Solution elusive for two vacant Guilderland properties that pose ‘possible environmental concerns’

The Enterprise — Elizabeth Floyd Mair

The earth is beginning to swallow the Rustic Barn at 4852 Western Turnpike, which once housed woodstove-supply company. The building’s owner is dead. The property is in tax foreclosure, but the county does not want to take ownership, because of possible contamination that could require taxpayers to fund a costly cleanup.

GUILDERLAND — Two crumbling Guilderland properties in tax foreclosure will not be taken over by the county’s land bank because of environmental concerns.

The Rustic Barn and the dilapidated former gas station just east of Crossgates Mall, both on Route 20, the town’s major thoroughfare, are in “withdrawn” status with Albany County, because of possible environmental concerns.

Withdrawn status means that the county will not take ownership of a property, said Michael McLaughlin, the county’s director of policy and research. Withdrawn status, he added, protects county taxpayers from footing the bill for cleaning up environmental messes caused by private-sector companies.

“Properties in withdrawn status remain privately owned so as to not put the county, and by extension, taxpayers, in chain of title,” McLaughlin said.

The owner of one of the two properties is dead and had no children. The Rustic Barn property at 4852 Western Turnpike was found, during inspections by the county, to have empty, rusted metal containers as well as a large sinkhole possibly caused by the collapse of an underground tank, said McLaughlin.

The Enterprise had asked the town’s supervisor, Peter Barber, on Tuesday about possible dangers with the sinkhole being an attractive nuisance that, for instance, someone at a beer party on the site might fall into.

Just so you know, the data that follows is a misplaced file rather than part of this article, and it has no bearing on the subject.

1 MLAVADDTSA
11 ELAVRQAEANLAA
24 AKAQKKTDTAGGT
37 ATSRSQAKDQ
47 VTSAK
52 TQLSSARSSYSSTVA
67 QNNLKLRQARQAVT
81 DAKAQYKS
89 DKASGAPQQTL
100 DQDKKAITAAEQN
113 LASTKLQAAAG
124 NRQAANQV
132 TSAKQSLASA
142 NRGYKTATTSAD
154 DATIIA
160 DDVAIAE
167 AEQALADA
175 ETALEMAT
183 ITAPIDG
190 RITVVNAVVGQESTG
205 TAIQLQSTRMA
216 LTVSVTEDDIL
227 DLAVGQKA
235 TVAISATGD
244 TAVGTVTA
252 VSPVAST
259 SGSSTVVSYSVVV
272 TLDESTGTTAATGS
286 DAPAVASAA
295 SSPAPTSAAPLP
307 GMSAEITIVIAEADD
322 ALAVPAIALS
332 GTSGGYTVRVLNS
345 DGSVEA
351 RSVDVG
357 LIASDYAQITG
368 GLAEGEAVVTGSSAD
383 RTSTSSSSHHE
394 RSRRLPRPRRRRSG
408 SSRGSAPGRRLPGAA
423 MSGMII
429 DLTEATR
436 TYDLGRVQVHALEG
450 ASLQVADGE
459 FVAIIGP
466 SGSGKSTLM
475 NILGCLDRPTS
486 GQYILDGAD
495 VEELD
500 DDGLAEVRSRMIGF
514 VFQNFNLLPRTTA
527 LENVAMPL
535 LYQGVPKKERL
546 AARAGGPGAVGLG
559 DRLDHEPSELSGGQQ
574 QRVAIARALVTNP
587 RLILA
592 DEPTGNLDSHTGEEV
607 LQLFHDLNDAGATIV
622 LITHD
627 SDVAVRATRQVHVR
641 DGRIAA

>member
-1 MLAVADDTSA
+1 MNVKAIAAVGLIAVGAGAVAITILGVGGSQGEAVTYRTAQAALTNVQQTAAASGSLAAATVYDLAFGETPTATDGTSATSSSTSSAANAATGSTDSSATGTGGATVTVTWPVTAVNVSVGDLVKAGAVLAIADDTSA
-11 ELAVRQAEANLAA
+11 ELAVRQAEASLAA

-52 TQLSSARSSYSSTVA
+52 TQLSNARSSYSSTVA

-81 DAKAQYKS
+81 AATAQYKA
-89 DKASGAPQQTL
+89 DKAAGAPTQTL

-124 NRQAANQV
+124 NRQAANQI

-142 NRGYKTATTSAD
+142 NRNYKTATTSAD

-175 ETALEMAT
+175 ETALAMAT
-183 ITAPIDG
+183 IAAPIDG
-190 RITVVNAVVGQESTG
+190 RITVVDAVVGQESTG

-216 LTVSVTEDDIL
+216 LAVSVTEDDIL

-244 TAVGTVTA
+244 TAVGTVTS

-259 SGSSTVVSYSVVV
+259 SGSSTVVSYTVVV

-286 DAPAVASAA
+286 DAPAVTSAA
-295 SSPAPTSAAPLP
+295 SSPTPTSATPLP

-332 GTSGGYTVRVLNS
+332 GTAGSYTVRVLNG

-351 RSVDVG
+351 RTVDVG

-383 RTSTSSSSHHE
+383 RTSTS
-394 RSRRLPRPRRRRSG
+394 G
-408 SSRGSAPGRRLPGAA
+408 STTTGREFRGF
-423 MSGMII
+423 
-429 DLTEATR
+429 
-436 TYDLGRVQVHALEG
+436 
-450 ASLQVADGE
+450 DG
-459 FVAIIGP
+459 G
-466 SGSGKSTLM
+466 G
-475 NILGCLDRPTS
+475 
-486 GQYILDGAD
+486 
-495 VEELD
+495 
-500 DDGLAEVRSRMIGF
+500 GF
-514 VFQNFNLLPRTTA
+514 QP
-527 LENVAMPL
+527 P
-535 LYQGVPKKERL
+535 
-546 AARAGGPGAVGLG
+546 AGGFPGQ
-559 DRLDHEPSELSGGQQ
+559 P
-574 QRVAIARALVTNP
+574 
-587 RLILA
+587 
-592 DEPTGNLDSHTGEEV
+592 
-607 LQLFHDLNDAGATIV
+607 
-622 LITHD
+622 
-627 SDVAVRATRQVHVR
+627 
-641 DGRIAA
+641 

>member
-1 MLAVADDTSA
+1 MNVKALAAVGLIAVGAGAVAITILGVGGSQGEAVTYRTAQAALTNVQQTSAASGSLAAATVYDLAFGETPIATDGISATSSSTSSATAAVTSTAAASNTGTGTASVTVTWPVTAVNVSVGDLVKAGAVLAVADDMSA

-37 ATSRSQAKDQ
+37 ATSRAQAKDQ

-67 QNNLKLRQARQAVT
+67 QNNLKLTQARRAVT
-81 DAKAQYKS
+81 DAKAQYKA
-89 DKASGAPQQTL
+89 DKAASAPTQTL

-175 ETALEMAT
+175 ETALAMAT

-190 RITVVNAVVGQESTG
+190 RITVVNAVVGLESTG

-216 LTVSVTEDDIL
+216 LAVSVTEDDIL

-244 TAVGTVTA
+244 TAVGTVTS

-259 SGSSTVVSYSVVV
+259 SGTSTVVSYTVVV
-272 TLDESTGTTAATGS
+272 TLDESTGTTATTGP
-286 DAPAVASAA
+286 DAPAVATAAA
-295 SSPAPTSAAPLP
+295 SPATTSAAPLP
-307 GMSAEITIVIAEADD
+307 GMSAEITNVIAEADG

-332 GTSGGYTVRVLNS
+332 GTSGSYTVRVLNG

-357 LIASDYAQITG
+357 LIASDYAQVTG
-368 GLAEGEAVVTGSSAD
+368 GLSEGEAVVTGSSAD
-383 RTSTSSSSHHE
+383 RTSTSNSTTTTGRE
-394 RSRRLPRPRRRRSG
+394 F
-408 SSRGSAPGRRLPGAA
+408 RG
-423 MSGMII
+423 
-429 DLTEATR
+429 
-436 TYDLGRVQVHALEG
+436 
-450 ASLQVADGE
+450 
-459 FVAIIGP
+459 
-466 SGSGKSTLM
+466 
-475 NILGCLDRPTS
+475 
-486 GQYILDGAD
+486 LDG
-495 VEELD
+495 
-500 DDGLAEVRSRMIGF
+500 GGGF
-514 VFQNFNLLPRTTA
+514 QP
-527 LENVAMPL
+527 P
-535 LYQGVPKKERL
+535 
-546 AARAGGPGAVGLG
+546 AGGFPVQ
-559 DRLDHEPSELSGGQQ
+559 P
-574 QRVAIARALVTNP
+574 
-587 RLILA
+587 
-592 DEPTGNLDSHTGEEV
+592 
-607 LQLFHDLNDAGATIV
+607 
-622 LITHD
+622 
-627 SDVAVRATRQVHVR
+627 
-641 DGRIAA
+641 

“That’s the risk you run when you trespass,” said Barber.

By Wednesday, the sinkhole had been filled in by town workers.

The tax lien on the other property is approaching the value of the land. A former gas station, it is located at 1611 Western Ave., near Crossgates Mall and across from Hana’s Japanese Steakhouse. Pyramid Management, which owns Crossgates Mall, owns all of the empty land surrounding the parcel, according to Jacqueline Coons, the town’s chief building and zoning inspector.

 

The Enterprise — Michael Koff
Pyramid Management, which owns Crossgates Mall, owns all the land near the mall along Route 20, but not the former gas station at 1611 Western Ave., which is in tax foreclosure, with $150,000 owed on the property valued at $185,000. One of its owners spent years of the last decade in federal prison for federal tax crimes involving that and other local gas stations and was also sentenced to a $6.8 million forfeiture judgment.

 

Rustic Barn

The property at 4852 Western Turnpike owes a total of $39,000 in tax debt to the county, accrued since 2011. The tax liens list the owner as Herbert A. Young of Middleburgh, but Young died in 2013. According to his obituary, his closest surviving relatives are nieces and nephews.

The county does not want to take ownership, because of fears of possible environmental contamination, said Adam Zaranko, executive director of the county land bank.

Guilderland Town Planner Kenneth Kovalchik said, and McLaughlin confirmed, that the county does not want to do any environmental testing of or any remediation of the Rustic Barn, because once it does any digging or tests or cleanup of any kind, the state could view that as taking ownership.

Young owned and operated the Rustic Barn, a woodstove supply company, for many years, according to his obituary, which adds that he was in a nursing home for the last few years of his life.

Kovalchik was asked if the Rustic Barn could be deemed by the town an “attractive nuisance” and torn down, as was the burned-out shell of a house at 7 Ayre Dr. in McKownville after a fire.